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The Four Streams of Ministry and the Cell Church
by Joel Comiskey
Billy Graham once said that God is using four major streams/movements in the world today:
- Contemporary Worship
- Purpose Driven
- Cell Church
- Seeker Sensitive
These four streams were the focus of a recent conference in Cambridge, England, hosted by the C-3 church of which Steve Campbell is the senior pastor. The church invited me to represent the cell church stream, and as a side-benefit I took my entire family with me!
Gary Clarke, senior pastor of Hillsong in London, started the conference with a message on contemporary worship. He described how dynamic, lively Hillsong-type worship has helped grow his church to 4,000 people on Sunday morning. His message did not relate to my understanding of seeker sensitive but again, this conference didn’t attempt to integrate the four streams. The purpose, rather, was to call pastors and leaders to take the brave step of making change. The conference, in fact, was called Crossing.
The next speaker was Dan Southerland. I soon realized that Dan introduced the four streams to the Cambridge church and goes everywhere proclaiming the need for change. He talks highly of all four movements, but it’s apparent that he’s a spokesperson for the purpose driven church (he wrote the book called Transitioning).
I was pleasantly surprised when he presented cell church as one of the streams. He boldly proclaimed that the cell is the church AND that four of the five purposes of God can best be fulfilled in the cell (e.g., fellowship, discipleship, evangelism, and ministry are best fulfilled in the cell). He felt that worship might be best fulfilled in the celebration.
Southerland challenged those present to break out of their ministry boxes, and I felt the Lord speak to me about the danger of over-defining cell church structure and thus putting God in a box. God is so much bigger than our boxes and is constantly breaking out of them.
When my turn came, I pointed out that cell church is the best way to integrate all four streams. “After all,” I said, “cell church highlights the two winged focus of both cell and celebration. The cell church evangelizes and disciples through both cell and celebration.” “Cell evangelism,” I said, “is second only to multiplication in priority.” I also shared that many cell churches have dynamic, contemporary worship services.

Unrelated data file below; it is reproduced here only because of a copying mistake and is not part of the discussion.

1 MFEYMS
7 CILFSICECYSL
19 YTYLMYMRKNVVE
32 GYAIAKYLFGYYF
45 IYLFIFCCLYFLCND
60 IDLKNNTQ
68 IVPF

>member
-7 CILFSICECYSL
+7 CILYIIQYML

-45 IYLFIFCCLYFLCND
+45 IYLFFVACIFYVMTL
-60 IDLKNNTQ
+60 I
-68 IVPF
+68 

After the conference, an older lady whose husband pastors a small, traditional church near Cambridge, approached me with a sincere question, “Forgive me because I’m a slow learner, but what was the main point of this conference? Could you tell me if your message was the way to practically integrate the other streams?”
I told her that I was not officially designated to connect the diverse streams mentioned in the seminar. “I think the main purpose of this conference was to help people to change in general,” I told her. “I do believe strongly, however, that cell church is the best strategy to fulfill the other streams and to reach a world for Jesus.”
The Cambridge conference taught me two major lessons. First, I need to guard against closed cell church boxes that exclude God’s creative power. Second, pastors and leaders need a guiding principle. Talking about all four streams on an equal level can easily leave pastors stranded in theory.
I came away more convinced than ever that cell driven ministry is the best way to connect the other streams and have an effective ministry for Jesus.